Qualcomm chases out big thinking board member

Qualcomm has announced it will not re-nominate Paul Jacobs to the Board of Directors after the executive made the decision to explore the possibility of making a proposal to acquire Qualcomm.

Jacobs has been working at the chipmaker since 1990, holding the position of CEO between 2005 and 2014, and also serving as Chairman of the Board. But it seems ambitions of trying to take the company private where too much for the other 10 board members, who have said in a statement they would consider his proposal should it come to fruition.

“These opportunities are challenging as a standalone public company, and there are clear merits to exploring a path to take the company private in order to maximize the company’s long-term performance, deliver superior value to all stockholders, and bolster a critical contributor to American technology,” Jacobs said in a statement.

It seems Qualcomm can’t keep itself out of the news right now, as President Trump might be called upon again to beat back the ambitions of foreign investors. According to the FT, Jacobs has been in discussions with several global investors, including the Softbank Vision Fund. Considering Softbank’s apparent intentions to diversify into the technology world this would seem like a fair rumour to believe, though sources close to the situation have pointed to a personal relationship between Jacobs and Softbank CEO Masayoshi Son as a means to facilitate the deal.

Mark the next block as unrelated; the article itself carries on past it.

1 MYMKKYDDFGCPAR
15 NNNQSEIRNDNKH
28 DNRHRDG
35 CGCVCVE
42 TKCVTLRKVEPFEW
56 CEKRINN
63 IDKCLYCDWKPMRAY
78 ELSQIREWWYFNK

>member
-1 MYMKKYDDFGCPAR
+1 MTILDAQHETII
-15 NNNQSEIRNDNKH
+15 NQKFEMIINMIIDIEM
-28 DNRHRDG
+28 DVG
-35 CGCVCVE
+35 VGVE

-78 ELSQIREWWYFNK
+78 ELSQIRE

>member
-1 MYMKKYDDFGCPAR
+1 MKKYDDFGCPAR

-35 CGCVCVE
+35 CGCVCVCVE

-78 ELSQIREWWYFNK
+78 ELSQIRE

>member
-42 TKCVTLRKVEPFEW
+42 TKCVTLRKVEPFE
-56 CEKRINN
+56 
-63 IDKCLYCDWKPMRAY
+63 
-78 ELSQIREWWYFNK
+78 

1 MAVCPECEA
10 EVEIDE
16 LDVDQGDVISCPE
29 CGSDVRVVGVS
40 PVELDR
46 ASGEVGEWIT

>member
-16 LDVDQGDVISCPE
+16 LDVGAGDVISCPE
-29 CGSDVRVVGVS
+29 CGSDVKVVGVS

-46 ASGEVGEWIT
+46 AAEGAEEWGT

Perhaps an interesting twist to the story will be the foundations of the Softbank Vision Fund. While walking the road to raise $100 billion of committed capital, the wannabe investors knocked on the Qualcomm doors, with the chipmaker more than willing to contribute. Qualcomm dollars underwriting its own buy-out might cause a few complications.

This statement of intent is by no-means a guarantee Jacobs will be able to raise interest or the funds to forge an assault on the chipmaker. And you thought the Qualcomm soap opera had reached the final chapter.

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